4Your Ear and Forearm
The Romantic Notion:
"When the right person comes along, you'll just know."
The reason your brain might "just know" could simply be a matter of which side of your body the person was standing on when he asked you out. Of course, it's not all that simple. To really improve his chances, he'd have to do something drastic, like touching your arm.
Don't think of it as a commute. Think of it as dozens of potential soul mates.
The brain is a really complex organ. But after decades of studying it, most psychologists and neurologists feel comfortable making a couple of generalizations -- namely, that the left side of your brain handles verbal information and is tuned in to positive emotions, while the right hemisphere concentrates on nonverbal stimuli and more negative emotions. They also know that information that goes in your left ear is handled by the right side of the brain.
Armed with this information, psychologists in Italy devised a study that tested how the different sides of your brain process information. What they found is that requests are 50 percent more successful when heard from the right side than the left. In the study, a woman approached people at a club and asked for a cigarette, leaning in to one side or another. Exactly double the number of people obliged her when she asked on their right. In a dating situation, not only could the chances of someone saying yes to a date hinge on who is standing where, but the emotional aspect could come into play as well. Sure, you might agree to go out with someone who talked in your left ear, but your first impression might be to associate him with more negative emotions.
Sorry, lady. From now on, he thinks you're kind of a bitch.
You're even more likely to accept a date if the person asking also touches you on the arm. A French study found that women were more likely to accept an offer to dance with a man at a club, and to give their number to a stranger on the street, if he lightly touched their arm while asking. When questioned about why they said yes, the women who had been touched said they thought the man was more dominant, which might be expected, but they also rated him as more attractive physically.
In addition to proving that French and Italian scientists are exactly as slimy as we'd expect, the studies suggest that standing to someone's right and repeatedly touching that person's arm does the trick. Of course, if you're the sort of person who whispers into a potential partner's ears and lightly touches the person on the arm, you're probably already pretty confident. For the rest of us, just try to keep in mind that a light touch seems to do the trick.
No! Too much!
3The Taste in a Kiss
The Romantic Notion:
"Ah, the kiss, the connection of two souls, the action that binds both young and old lovers for eternity. The romantic tension ... the passion ... the intimacy ... the lust ... the burning desire ... the hunger for more ..."
The smell of an egg burrito and last night's bourbon on your partner's breath ...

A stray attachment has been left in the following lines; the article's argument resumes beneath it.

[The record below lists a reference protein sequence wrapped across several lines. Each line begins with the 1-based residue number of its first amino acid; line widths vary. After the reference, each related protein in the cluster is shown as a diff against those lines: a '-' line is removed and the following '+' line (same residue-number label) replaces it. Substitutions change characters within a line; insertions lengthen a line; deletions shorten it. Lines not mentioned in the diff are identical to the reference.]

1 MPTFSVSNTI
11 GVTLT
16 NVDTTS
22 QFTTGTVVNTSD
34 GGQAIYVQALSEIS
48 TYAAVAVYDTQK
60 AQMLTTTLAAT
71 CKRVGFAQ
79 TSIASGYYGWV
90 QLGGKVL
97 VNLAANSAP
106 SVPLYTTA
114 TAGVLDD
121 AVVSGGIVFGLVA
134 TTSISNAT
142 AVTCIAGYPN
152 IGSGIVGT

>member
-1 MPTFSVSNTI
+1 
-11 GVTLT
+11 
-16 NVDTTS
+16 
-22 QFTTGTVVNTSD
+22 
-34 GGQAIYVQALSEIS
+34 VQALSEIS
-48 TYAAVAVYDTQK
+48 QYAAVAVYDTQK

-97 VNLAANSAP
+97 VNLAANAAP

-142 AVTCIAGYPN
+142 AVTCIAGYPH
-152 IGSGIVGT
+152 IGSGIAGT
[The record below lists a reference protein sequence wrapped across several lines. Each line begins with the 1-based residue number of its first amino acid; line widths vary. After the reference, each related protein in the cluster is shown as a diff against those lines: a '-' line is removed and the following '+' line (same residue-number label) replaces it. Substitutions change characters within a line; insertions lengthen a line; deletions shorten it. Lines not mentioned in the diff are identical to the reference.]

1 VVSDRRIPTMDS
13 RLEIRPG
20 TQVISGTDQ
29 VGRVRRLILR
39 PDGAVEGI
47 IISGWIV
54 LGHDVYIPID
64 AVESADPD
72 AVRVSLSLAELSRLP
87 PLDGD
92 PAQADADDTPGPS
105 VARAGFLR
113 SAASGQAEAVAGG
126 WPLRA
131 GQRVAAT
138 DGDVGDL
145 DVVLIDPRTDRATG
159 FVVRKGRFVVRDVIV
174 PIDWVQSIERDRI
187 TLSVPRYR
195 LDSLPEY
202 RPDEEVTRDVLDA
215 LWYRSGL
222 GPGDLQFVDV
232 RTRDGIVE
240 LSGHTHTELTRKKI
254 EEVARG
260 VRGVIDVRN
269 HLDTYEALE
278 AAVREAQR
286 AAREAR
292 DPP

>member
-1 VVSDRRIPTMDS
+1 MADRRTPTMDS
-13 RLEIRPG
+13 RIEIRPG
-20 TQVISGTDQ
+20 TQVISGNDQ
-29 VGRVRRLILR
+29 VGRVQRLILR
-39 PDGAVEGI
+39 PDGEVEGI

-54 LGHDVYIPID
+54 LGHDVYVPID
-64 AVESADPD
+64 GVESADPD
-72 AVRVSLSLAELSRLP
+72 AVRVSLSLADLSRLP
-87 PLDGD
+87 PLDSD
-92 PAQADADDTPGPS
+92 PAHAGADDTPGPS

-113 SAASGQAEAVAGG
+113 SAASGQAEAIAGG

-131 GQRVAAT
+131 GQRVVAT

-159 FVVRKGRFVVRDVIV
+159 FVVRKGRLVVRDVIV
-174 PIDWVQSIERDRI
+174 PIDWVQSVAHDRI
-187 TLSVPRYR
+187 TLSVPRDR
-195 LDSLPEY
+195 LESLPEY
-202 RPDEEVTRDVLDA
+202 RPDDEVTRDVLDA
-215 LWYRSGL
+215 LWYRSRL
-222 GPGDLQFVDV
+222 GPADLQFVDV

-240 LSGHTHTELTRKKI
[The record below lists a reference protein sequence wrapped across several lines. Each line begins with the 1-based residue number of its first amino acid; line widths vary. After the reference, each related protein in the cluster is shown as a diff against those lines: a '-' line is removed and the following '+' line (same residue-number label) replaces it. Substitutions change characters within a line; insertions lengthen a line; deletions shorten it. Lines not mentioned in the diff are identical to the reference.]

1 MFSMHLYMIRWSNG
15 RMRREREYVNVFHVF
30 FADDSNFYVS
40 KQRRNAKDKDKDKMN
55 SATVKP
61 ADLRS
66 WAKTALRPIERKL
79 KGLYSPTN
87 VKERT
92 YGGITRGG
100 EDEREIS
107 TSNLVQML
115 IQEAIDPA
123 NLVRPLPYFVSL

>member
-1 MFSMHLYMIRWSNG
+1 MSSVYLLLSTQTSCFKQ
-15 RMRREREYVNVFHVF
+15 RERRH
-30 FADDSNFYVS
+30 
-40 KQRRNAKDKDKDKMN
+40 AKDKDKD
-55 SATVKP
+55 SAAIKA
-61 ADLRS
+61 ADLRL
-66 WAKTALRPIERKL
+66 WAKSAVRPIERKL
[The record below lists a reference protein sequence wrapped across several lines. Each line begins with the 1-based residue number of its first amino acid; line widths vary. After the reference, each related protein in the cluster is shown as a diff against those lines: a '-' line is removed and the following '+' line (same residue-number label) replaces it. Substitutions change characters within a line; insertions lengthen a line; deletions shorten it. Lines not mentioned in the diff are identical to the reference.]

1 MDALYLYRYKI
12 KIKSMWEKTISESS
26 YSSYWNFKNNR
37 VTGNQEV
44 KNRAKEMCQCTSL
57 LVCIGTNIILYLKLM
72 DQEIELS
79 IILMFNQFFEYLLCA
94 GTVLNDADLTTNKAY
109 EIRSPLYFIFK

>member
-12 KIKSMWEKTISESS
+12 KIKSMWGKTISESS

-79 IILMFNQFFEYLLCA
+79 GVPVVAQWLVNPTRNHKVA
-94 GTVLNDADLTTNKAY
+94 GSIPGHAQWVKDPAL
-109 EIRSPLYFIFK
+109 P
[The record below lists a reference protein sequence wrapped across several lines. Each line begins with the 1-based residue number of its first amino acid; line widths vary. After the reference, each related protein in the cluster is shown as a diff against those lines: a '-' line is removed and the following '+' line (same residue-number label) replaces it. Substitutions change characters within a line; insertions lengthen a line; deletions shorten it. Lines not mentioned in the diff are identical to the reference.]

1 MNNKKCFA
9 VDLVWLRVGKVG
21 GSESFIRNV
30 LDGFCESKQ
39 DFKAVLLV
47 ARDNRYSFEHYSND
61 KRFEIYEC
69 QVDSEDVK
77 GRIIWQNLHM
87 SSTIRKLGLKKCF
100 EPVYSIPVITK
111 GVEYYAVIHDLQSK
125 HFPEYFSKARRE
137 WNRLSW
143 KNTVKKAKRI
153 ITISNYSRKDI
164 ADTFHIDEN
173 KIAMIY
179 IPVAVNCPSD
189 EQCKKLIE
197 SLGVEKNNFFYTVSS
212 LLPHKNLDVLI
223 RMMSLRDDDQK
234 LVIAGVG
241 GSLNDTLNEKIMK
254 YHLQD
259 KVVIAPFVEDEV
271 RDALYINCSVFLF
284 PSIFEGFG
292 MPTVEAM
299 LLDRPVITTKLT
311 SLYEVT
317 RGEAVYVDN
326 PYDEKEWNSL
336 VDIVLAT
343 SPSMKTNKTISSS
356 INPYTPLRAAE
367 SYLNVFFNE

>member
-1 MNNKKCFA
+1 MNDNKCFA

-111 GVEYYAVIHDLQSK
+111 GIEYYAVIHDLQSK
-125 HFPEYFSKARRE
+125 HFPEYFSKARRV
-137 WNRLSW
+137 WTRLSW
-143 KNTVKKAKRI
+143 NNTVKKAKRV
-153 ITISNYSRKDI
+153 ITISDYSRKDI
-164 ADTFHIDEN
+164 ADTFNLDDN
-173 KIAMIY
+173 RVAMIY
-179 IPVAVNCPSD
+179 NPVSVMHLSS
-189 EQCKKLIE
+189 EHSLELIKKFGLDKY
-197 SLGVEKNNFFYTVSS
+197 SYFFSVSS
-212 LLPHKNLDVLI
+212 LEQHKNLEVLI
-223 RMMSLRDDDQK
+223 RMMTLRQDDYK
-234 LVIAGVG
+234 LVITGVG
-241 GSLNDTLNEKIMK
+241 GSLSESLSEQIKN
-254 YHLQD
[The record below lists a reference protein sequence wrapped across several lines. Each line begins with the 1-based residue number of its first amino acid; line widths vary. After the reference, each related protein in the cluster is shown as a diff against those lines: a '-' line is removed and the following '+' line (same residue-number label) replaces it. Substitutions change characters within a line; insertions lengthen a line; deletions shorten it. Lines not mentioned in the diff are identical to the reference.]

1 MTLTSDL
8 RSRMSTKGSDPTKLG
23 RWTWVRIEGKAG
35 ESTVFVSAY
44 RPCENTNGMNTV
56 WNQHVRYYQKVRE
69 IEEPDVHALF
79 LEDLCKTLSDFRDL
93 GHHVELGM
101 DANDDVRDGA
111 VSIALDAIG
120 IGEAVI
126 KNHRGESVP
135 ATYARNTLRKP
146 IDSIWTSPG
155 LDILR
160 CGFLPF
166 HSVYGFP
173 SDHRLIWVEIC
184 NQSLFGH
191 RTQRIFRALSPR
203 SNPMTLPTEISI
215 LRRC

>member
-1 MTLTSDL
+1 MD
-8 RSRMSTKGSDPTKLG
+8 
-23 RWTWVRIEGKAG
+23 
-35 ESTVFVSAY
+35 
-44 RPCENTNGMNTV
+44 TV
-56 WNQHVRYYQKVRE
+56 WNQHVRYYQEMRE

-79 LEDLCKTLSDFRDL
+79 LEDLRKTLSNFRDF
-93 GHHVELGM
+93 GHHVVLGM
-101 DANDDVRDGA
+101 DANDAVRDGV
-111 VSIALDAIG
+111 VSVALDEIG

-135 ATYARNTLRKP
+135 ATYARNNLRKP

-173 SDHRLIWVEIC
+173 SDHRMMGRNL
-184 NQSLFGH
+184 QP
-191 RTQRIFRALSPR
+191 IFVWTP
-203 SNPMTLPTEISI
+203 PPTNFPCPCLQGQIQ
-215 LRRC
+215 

There's a cluster of chromosomes present in the body called MHC (major histocompatibility complex) that controls part of your immune system. And when you're out looking for someone to breed with, MHC is probably the most influential aspect of a partner that you didn't know you were judging. MHC controls your ability to fight off infection, and if you breed with someone whose MHC is similar to your own, the pregnancy is less likely to take. Finding someone whose MHC is different means a more diverse immune system for the child.
In other words, evolution supports getting strange with strangers.
In fact, according to a report in Psychology Today, the scent of MHC might be the second-most-important factor in determining how attractive a woman finds a potential mate. While you might not realize you're secretly judging someone you just met on how well your child would be able to fight off a cold, that's what's happening. Your body tries to instinctively make sure that each potential partner has the sexual compatibility seal of approval. Now how does it do that?
MHC is present in both pheromones and saliva, meaning that to really detect whether a partner is suitable, one must be in close proximity (to smell the MHC), and there must be an exchange in saliva (to taste the MHC). Now, what usually happens when these two events are placed together? That's right, ladies and gentlemen -- the kiss is in fact a goddamn taste test. We've adapted the behavior to make sure we find someone with whom our chemicals match up.
"Wow! We both taste like shame."
So all that stuff about loving someone's soul? You could go out and find someone who shares your interests, reads the same manga, orders the same pizza, gets along with your parents and even gets the "subtle intelligent humor" that you (and only you) understand. All it would take is the taste of that person's saliva for that interest to go from "I want to make love to you right now! I don't care if the kids I'm babysitting are watching" to "I like you, but more like a brother."